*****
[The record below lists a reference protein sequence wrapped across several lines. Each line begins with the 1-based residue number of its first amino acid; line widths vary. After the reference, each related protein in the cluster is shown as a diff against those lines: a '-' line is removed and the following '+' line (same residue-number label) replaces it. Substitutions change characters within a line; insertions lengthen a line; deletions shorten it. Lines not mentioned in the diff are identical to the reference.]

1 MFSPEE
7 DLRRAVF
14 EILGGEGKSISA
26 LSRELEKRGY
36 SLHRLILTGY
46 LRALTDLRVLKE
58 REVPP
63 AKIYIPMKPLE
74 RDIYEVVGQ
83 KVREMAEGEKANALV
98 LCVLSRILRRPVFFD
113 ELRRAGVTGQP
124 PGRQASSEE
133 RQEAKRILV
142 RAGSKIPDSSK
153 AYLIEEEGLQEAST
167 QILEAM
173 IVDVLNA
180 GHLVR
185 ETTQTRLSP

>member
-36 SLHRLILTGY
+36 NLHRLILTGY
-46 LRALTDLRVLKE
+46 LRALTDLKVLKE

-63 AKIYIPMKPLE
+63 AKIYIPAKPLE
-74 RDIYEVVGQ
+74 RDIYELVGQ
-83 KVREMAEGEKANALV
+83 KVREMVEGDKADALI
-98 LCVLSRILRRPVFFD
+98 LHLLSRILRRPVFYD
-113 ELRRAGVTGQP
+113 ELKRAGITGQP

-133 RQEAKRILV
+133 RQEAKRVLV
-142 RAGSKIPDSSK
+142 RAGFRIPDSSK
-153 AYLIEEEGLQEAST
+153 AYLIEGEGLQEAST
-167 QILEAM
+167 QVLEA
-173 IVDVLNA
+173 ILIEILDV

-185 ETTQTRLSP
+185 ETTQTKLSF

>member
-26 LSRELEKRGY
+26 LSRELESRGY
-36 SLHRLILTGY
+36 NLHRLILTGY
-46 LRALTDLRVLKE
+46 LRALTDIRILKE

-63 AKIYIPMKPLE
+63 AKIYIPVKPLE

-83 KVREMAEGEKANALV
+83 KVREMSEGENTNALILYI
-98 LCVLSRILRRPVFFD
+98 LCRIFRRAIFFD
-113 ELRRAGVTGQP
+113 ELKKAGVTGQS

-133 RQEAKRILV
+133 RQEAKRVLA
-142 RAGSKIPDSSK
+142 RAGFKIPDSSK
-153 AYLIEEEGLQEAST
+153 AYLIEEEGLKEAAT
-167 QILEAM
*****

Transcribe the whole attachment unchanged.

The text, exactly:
[The record below lists a reference protein sequence wrapped across several lines. Each line begins with the 1-based residue number of its first amino acid; line widths vary. After the reference, each related protein in the cluster is shown as a diff against those lines: a '-' line is removed and the following '+' line (same residue-number label) replaces it. Substitutions change characters within a line; insertions lengthen a line; deletions shorten it. Lines not mentioned in the diff are identical to the reference.]

1 MFSPEE
7 DLRRAVF
14 EILGGEGKSISA
26 LSRELEKRGY
36 SLHRLILTGY
46 LRALTDLRVLKE
58 REVPP
63 AKIYIPMKPLE
74 RDIYEVVGQ
83 KVREMAEGEKANALV
98 LCVLSRILRRPVFFD
113 ELRRAGVTGQP
124 PGRQASSEE
133 RQEAKRILV
142 RAGSKIPDSSK
153 AYLIEEEGLQEAST
167 QILEAM
173 IVDVLNA
180 GHLVR
185 ETTQTRLSP

>member
-36 SLHRLILTGY
+36 NLHRLILTGY
-46 LRALTDLRVLKE
+46 LRALTDLKVLKE

-63 AKIYIPMKPLE
+63 AKIYIPAKPLE
-74 RDIYEVVGQ
+74 RDIYELVGQ
-83 KVREMAEGEKANALV
+83 KVREMVEGDKADALI
-98 LCVLSRILRRPVFFD
+98 LHLLSRILRRPVFYD
-113 ELRRAGVTGQP
+113 ELKRAGITGQP

-133 RQEAKRILV
+133 RQEAKRVLV
-142 RAGSKIPDSSK
+142 RAGFRIPDSSK
-153 AYLIEEEGLQEAST
+153 AYLIEGEGLQEAST
-167 QILEAM
+167 QVLEA
-173 IVDVLNA
+173 ILIEILDV

-185 ETTQTRLSP
+185 ETTQTKLSF

>member
-26 LSRELEKRGY
+26 LSRELESRGY
-36 SLHRLILTGY
+36 NLHRLILTGY
-46 LRALTDLRVLKE
+46 LRALTDIRILKE

-63 AKIYIPMKPLE
+63 AKIYIPVKPLE

-83 KVREMAEGEKANALV
+83 KVREMSEGENTNALILYI
-98 LCVLSRILRRPVFFD
+98 LCRIFRRAIFFD
-113 ELRRAGVTGQP
+113 ELKKAGVTGQS

-133 RQEAKRILV
+133 RQEAKRVLA
-142 RAGSKIPDSSK
+142 RAGFKIPDSSK
-153 AYLIEEEGLQEAST
+153 AYLIEEEGLKEAAT
-167 QILEAM